The camp cook was aware these men had no water for the day and if they didn’t have access to water they would perish. So, this man, and remember he was one of the sickest in camp, carried 2 large glass demijohns of water over the 2 mountains twice, and sometimes 3 times a day just so his mates didn’t perish of dehydration.
So, let’s review those qualities I mentioned earlier.
Resilience
Mate ship
Determination
Passive resistance
Can I suggest all of you have demonstrated these qualities by struggling and studying to become part of this group of young Australians representing our country. This experience will stay with you all your lives now.
You are a credit to your schools and a credit to Australia.
Congratulations to you all!
Now, as I understand it one of the aims of this tour “is to ensure the ongoing legacy and recognition of Anzac Day as an important National Day of Commemoration”
In my view, the greatest legacy which has been left to us is the freedom and democracy our soldiers, men, and women, from all the conflicts we have been involved in, have left us. There is turmoil in other countries around the world we are involved in even now, but our Australia remains stoic. We must remember, freedom and democracy are not free and we must never take them for granted. That is what I consider Anzac day is about.
We will remember them!
Finally, Dad’s advice to longevity was to live healthily, don’t hold a grudge and love your family.
He passed away 7 weeks before his 100th birthday.
References:
https://2nd4thmgb.com.au/
https://www.historyextra.com/period/first-world-war/britains-youngest-ww1-soldier-was-a-boy-aged-12/
https://www.awm.gov.au/articles/encyclopedia/conscription

WX16236 Albert Victor King survived WW2 – I950 he re-enlisted to fight in Korea

Former 2/4th soldier enlists with ‘K’ Force to fight in Korea 1950 – 1953.

Over 17,000 Australians served during the Korean War, of which 340 were killed, over 1,216 wounded and 30 captured as POWs of North Korea – 24 men from the army and six from RAAF. Of the thirty Australians, only one, Private H. W. Madden, died in captivity of starvation.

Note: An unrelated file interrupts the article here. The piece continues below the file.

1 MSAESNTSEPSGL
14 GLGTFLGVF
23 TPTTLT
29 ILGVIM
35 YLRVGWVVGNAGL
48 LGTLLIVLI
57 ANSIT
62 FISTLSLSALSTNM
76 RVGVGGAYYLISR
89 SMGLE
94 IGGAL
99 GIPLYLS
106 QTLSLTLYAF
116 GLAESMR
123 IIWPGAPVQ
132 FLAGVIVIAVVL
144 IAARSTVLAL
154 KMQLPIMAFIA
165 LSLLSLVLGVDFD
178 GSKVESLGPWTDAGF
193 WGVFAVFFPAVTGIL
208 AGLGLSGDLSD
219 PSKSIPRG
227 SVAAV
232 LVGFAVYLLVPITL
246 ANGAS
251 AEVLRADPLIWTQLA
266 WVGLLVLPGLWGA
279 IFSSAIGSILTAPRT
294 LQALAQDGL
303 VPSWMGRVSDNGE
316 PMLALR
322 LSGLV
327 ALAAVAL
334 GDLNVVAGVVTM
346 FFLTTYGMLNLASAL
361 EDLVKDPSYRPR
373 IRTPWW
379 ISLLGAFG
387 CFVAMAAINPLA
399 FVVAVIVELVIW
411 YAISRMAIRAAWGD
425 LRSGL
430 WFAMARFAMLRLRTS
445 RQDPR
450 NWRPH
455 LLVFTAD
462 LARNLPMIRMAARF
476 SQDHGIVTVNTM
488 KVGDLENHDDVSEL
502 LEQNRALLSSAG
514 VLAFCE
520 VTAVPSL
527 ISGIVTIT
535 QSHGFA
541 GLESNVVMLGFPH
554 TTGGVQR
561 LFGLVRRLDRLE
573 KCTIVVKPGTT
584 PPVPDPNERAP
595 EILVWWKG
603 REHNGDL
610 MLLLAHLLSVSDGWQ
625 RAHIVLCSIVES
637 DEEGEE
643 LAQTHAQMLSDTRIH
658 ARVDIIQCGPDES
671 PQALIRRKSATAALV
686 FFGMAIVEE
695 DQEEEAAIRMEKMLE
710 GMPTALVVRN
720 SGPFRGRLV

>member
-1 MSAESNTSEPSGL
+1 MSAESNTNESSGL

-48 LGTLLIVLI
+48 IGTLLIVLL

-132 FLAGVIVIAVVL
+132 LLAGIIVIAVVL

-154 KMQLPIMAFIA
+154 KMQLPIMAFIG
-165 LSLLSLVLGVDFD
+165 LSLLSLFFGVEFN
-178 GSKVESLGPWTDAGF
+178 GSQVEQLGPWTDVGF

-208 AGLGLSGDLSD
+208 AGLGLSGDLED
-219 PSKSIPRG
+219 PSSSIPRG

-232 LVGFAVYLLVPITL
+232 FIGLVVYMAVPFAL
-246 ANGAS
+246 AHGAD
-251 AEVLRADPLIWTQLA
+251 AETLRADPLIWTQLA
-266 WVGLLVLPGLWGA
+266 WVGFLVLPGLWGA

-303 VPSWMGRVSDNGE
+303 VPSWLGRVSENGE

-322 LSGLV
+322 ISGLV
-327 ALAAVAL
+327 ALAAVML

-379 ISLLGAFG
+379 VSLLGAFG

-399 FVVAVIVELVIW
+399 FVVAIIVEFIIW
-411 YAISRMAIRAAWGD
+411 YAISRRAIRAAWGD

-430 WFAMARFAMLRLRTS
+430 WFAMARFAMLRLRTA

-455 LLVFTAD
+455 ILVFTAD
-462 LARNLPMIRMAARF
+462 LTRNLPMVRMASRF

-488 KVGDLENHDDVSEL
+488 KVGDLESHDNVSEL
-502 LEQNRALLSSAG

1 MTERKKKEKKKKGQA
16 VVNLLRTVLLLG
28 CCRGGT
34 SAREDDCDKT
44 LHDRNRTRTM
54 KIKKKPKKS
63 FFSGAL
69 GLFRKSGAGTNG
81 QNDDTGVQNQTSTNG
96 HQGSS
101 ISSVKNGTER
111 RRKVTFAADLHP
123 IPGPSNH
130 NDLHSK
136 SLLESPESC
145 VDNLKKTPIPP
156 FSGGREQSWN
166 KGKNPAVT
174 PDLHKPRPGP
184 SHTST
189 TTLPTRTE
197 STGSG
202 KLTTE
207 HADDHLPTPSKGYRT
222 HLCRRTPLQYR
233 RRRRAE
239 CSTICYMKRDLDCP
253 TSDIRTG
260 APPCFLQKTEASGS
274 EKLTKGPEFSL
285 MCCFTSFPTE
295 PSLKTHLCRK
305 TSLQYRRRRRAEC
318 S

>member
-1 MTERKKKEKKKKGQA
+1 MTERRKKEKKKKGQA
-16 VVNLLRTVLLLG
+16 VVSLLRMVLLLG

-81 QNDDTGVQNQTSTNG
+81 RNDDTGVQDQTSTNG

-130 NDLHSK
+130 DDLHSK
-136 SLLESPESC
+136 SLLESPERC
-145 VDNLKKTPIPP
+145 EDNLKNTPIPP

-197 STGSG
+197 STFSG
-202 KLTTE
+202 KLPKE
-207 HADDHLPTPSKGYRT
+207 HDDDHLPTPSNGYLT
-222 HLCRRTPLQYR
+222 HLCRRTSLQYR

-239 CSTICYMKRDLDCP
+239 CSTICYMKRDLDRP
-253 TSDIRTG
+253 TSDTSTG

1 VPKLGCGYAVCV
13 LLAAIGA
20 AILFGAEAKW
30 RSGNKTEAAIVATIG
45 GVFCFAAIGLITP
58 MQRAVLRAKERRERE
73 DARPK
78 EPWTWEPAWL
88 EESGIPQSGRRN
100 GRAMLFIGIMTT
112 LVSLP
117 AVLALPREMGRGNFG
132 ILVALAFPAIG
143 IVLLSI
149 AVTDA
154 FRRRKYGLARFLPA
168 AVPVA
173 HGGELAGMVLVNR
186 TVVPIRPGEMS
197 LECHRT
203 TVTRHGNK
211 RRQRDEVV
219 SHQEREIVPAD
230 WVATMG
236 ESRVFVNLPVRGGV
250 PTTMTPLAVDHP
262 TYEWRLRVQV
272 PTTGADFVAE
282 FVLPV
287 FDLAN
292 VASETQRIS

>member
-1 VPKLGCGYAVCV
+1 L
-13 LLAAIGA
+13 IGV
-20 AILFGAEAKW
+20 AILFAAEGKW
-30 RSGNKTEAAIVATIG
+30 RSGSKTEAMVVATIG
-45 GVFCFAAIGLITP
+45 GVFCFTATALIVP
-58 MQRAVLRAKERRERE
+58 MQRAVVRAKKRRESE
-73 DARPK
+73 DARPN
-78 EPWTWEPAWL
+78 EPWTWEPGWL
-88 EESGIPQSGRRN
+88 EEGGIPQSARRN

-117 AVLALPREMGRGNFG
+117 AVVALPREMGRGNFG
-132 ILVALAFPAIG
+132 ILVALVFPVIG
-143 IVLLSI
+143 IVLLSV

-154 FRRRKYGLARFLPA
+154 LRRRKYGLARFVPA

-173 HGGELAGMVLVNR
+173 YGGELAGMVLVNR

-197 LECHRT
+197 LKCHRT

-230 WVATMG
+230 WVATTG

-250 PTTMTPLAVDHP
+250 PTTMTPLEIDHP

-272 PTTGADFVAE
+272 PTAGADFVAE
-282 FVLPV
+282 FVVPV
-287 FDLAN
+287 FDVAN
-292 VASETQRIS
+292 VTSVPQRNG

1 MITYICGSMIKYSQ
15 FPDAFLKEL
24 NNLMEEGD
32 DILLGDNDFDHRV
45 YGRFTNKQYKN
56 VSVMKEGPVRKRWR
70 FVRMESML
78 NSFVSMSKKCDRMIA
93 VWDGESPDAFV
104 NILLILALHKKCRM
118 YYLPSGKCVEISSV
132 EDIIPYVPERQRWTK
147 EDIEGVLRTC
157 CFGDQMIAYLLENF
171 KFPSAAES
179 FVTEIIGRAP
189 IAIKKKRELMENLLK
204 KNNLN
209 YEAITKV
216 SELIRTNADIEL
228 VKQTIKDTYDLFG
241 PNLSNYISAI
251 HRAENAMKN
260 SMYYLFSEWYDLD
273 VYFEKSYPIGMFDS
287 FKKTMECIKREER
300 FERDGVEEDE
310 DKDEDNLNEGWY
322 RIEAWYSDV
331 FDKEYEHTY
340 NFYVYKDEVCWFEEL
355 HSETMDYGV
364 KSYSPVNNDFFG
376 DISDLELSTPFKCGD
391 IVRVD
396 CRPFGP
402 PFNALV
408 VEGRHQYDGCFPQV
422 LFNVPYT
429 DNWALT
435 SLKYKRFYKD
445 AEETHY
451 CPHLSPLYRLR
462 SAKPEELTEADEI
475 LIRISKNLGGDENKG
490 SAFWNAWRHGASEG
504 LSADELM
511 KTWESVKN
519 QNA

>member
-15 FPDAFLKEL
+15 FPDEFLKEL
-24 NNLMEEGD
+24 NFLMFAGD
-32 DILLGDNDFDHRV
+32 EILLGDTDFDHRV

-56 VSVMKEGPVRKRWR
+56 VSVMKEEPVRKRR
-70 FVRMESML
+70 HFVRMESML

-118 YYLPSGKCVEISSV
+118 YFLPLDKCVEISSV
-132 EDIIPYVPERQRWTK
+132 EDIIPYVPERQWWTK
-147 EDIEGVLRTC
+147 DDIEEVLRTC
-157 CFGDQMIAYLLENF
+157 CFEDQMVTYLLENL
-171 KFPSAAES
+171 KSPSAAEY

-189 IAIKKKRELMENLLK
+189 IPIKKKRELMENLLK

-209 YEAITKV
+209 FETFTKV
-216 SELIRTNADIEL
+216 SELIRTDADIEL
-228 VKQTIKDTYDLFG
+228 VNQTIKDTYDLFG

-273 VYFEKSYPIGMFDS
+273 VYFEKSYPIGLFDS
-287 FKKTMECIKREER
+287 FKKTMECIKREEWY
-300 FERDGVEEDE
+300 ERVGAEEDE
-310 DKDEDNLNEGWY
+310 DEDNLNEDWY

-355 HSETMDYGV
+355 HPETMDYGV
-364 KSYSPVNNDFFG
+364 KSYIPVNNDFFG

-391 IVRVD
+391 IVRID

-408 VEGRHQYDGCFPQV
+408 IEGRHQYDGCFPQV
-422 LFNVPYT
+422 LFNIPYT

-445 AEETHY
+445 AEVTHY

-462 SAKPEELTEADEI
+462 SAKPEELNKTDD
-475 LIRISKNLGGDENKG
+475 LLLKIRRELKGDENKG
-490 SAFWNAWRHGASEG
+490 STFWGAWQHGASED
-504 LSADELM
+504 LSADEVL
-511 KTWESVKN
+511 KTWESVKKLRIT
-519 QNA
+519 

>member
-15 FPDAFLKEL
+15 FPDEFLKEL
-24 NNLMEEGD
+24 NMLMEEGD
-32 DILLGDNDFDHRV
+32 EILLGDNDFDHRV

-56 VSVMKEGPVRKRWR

Madden was posthumously awarded the George Cross. The citation reads:
Testimonials have been provided by officers and men from many units of the Commonwealth and allied forces which showed that the heroism he displayed was outstanding. Despite repeated beatings and many other forms of ill-treatment inflicted because of his defiance to his captors, Private Madden remained cheerful and optimistic. Although deprived of food because of his behaviour, resulting in malnutrition, he was known to share his meagre supplies purchased from Koreans with other prisoners who were sick. This did not deter him and for six months, although becoming progressively weaker, he remained undaunted in his resistance. He would in no way co-operate with the enemy. This gallant soldier’s outstanding heroism was an inspiration to all his fellow prisoners.
The three year war was the first open conflict of the Cold War.  Australia was one of 21 countries to support South Korea against the invading communist North Korea.
Almost 18,000 Australian servicemen fought however their return home was to an Australian public indifferent to a distant war, especially one which ended in a difficult stalemate.
After the WW2 former Fairbridge Farm schoolboy Albert King resided in Norseman and was employed as a miner.    He re-enlisted on 9th August 1950, landing in Pusan, South Korea on 28th September 1950.  The battalion was part of the 27th British Commonwealth Infantry Brigade. Troops from 3RAR were rotated and replaced on an individual basis, and 3RAR remained in Korea for the duration of the conflict.